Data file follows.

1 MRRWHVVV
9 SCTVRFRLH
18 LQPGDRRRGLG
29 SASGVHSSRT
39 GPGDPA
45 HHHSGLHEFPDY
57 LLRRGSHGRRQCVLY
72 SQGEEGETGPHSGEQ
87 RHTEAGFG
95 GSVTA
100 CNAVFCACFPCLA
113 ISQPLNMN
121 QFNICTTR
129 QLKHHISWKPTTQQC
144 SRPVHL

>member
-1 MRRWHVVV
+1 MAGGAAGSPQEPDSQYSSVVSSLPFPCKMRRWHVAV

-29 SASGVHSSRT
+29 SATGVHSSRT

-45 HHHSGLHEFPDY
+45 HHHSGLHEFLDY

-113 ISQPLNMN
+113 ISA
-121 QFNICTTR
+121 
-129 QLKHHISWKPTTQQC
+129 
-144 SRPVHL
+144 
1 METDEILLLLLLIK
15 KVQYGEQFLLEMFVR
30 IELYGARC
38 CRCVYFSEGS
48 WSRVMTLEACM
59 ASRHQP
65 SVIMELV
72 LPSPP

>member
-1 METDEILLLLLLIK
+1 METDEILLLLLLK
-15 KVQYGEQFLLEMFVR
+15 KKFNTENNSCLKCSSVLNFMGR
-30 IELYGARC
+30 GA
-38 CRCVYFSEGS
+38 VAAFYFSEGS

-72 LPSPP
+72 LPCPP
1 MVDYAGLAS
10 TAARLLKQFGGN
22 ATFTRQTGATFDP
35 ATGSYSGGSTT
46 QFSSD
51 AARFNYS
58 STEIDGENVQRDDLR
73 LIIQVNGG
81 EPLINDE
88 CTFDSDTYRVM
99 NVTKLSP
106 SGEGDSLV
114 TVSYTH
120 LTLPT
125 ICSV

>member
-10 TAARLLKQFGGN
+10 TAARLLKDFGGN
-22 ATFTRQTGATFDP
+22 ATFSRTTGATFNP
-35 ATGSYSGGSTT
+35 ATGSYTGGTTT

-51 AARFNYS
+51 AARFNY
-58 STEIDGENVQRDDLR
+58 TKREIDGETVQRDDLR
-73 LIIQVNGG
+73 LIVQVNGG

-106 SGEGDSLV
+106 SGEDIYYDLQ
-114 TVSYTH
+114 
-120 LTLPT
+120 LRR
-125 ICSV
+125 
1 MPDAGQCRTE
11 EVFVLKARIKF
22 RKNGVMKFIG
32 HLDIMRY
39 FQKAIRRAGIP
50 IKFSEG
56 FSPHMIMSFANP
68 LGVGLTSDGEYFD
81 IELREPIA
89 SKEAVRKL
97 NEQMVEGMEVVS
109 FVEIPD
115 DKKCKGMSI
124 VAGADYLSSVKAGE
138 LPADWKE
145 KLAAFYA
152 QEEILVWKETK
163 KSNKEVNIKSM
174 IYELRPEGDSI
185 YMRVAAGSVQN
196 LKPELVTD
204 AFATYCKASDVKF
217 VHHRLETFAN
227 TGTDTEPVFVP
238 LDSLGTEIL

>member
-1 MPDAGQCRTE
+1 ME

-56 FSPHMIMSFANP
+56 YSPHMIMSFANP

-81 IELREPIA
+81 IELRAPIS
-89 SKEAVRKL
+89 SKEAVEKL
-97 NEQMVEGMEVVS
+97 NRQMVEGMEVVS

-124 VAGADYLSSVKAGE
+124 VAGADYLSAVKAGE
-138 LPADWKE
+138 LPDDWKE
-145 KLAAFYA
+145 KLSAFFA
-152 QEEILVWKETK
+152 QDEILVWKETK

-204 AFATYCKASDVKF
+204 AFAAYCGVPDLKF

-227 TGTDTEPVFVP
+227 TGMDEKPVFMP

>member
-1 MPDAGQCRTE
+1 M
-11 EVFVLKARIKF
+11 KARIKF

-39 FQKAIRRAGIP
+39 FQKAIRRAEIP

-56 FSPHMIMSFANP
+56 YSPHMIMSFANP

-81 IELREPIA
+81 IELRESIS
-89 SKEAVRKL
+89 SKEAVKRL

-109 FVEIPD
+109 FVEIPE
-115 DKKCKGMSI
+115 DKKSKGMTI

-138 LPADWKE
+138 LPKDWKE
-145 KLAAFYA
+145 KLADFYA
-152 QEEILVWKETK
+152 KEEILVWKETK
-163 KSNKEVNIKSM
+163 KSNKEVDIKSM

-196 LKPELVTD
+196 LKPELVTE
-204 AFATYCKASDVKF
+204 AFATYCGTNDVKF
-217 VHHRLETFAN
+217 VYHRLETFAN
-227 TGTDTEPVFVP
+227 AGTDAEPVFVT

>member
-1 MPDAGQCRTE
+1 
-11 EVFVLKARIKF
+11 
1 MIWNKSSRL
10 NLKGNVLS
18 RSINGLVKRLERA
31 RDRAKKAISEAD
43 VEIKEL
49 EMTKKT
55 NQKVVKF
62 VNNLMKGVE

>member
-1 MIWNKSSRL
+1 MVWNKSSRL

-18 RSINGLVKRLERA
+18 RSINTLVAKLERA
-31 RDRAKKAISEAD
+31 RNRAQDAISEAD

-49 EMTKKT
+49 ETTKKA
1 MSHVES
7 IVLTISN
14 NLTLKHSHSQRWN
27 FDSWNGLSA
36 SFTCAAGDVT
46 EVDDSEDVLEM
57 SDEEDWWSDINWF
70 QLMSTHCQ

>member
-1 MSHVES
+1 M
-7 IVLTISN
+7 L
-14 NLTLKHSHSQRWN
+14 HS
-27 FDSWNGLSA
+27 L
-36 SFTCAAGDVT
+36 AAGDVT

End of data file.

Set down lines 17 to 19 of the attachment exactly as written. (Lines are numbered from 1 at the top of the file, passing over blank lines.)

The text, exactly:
-1 MRRWHVVV
+1 MAGGAAGSPQEPDSQYSSVVSSLPFPCKMRRWHVAV

-29 SASGVHSSRT